What is Abenomics?
Shinzo Abe was shot from behind in the city of Nara, Japan
He was highly popular for his “Abenomics” policies
Abenomics is the nickname for the economic policies set out for Japan in 2012
Shinzo Abe, the former Prime Minister of Japan, has died after being shot earlier in the day, according to news agency NHK. Abe, 67, was shot from behind minutes after he started his speech Friday in Nara in western Japan. He was rushed to the hospital for emergency treatment but was not breathing and was in cardiopulmonary arrest.
Shinzo Abe was highly popular for his “Abenomics” policies to lift the Japanese economy out of deflation. The two arrows of Abenomics – structural reform and plans for fiscal consolidation – were considered intrinsic elements to achieve the inflation target and higher sustained growth in Japan.
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What is Abenomics?
Abenomics is the nickname for the economic policies set out for Japan in 2012 when prime minister Shinzo Abe came into power for a second time. Soon after resuming office, he launched his Abenomics plan to bolster Japan’s stagnant economy. In a speech following his election, Abe announced that he and his cabinet would "implement bold monetary policy, flexible fiscal policy and a growth strategy that encourages private investment, and with these three pillars, achieve results."
In Japan, the 1990s is known as the lost decade because it was a period when Japan was facing an overwhelming stagnation economically. This led to enormous budget deficits on the part of the Japanese government. Several techniques have been deployed to lift the economy out of its unsavory economic situation by governments and economists during that period. For instance, in 1998, Paul Krugman, an economist suggested that cutting long-term interest rates and increasing spending could help achieve inflation expectations in the nation. A method of quantitative easing was also adopted towards the beginning of 2005 but this did not in any way put an end to deflation. There were several other attempts to revive the economy between 2006 and 2009.
Abe’s program consisted of “three” arrows. The first was printing additional currency between 60 trillion yen to 70 trillion yen, to make Japanese exports more attractive and to attain inflation target of 2%. The second arrow was launching new government spending programs to stimulate demand and consumption, boost short-term growth, and achieve a budget surplus over the long term.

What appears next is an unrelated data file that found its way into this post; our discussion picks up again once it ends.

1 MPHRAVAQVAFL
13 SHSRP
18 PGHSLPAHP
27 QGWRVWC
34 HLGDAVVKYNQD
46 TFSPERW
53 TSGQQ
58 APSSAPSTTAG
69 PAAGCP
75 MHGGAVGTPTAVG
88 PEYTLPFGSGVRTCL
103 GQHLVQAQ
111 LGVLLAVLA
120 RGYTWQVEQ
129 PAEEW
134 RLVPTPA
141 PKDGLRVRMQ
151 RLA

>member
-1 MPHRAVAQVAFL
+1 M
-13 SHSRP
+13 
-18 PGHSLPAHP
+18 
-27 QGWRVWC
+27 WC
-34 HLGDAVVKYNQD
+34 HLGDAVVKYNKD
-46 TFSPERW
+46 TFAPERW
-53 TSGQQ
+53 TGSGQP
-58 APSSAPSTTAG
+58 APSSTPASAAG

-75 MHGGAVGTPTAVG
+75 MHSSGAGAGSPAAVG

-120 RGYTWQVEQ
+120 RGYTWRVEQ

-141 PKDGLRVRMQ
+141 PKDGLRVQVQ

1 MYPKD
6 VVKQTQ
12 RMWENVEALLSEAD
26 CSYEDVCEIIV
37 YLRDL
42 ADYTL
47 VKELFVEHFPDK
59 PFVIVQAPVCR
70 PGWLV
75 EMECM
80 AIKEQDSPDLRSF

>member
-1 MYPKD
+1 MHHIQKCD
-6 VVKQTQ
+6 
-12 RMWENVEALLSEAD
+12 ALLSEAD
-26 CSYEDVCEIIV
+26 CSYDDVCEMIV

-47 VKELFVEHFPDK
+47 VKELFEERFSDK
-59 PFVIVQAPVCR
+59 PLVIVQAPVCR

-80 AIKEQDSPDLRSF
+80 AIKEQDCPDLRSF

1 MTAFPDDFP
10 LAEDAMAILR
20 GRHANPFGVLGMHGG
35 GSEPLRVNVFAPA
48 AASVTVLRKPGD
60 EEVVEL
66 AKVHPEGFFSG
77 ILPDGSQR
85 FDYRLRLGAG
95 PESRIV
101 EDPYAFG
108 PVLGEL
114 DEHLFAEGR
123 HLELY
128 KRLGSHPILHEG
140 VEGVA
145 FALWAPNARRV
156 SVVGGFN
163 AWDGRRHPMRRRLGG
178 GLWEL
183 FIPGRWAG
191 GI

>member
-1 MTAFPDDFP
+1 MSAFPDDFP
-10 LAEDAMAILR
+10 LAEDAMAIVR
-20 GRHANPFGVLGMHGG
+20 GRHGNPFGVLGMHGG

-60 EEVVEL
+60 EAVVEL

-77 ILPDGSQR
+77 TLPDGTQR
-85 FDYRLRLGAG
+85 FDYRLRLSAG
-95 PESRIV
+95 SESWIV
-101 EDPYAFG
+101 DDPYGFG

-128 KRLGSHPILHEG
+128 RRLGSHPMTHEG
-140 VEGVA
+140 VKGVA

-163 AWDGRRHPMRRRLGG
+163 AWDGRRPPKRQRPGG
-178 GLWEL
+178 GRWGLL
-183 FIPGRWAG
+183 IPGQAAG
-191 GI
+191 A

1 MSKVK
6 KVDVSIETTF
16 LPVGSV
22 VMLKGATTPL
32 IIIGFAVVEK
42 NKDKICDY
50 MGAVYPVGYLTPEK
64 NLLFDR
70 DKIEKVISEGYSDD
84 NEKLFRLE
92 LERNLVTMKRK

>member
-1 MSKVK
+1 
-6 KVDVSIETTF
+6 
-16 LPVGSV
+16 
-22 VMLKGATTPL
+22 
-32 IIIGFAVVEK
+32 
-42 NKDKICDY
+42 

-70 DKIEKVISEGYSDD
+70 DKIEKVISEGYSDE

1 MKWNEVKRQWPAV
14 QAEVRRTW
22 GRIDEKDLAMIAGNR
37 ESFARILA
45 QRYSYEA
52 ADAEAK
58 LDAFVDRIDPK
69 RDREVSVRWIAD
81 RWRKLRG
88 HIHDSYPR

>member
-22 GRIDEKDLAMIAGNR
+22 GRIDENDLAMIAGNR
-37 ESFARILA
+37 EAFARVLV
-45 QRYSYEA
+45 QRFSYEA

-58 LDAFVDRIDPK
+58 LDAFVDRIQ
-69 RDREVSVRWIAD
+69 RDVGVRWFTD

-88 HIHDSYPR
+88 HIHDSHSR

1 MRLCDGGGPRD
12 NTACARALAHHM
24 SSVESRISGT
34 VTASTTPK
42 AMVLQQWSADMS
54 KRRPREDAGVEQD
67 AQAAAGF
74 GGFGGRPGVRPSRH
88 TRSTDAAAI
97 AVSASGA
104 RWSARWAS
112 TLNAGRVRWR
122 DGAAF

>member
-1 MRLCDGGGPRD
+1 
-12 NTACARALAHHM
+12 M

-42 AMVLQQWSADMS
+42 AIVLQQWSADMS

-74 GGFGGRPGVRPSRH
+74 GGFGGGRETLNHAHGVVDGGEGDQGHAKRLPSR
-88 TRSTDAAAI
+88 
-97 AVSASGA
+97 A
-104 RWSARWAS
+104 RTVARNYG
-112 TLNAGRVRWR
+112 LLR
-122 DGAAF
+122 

The third element of Abenomics suggested a reform of various regulations to make Japanese industries more competitive and to encourage investment in and from the private sector. This included various corporate governance reforms, easing of restrictions on hiring foreign staff in special economic zones, making it easier for companies to fire ineffective workers, liberalization of the health sector, and introducing measures to support domestic and foreign entrepreneurs. The proposed legislation also aimed to modernize the agricultural sector and restructure the utility and pharmaceutical industries. One of the most important reforms was the Trans-Pacific Partnership (TPP), which was described by economist Yoshizaki Tatsuhiko as potentially the "linchpin of Abe's economic revitalization strategy," by making Japan more competitive through free trade.
Abenomics helped to boost Japan`s economy
Like all Japanese economic policies since the bubble burst, Abenomics has worked well at times and stalled at others. Inflation targets have been met. Japan’s unemployment rate is over 2% lower than when Abe came to power for the second time. Likewise, nominal GDP has increased and corporate pre-tax profit and tax revenues have both seen significant rises. However, Japan’s period of success has been stalled at many times by global economic forces and the country’s most significant problem – a rapidly aging population – has increasingly taken the forefront.
Criticism of Abenomics
According to some critics of Abenomics including the opposition party, the policy upheld by the ruling Liberal Democratic Party (LDP) widened the country’s wealth gap as the policy only promoted corporate earnings and share prices but failed to achieve higher wages. Critics argue that the economic reforms have done little to boost the inflation and the national debt is still at a high of one quadrillion yen.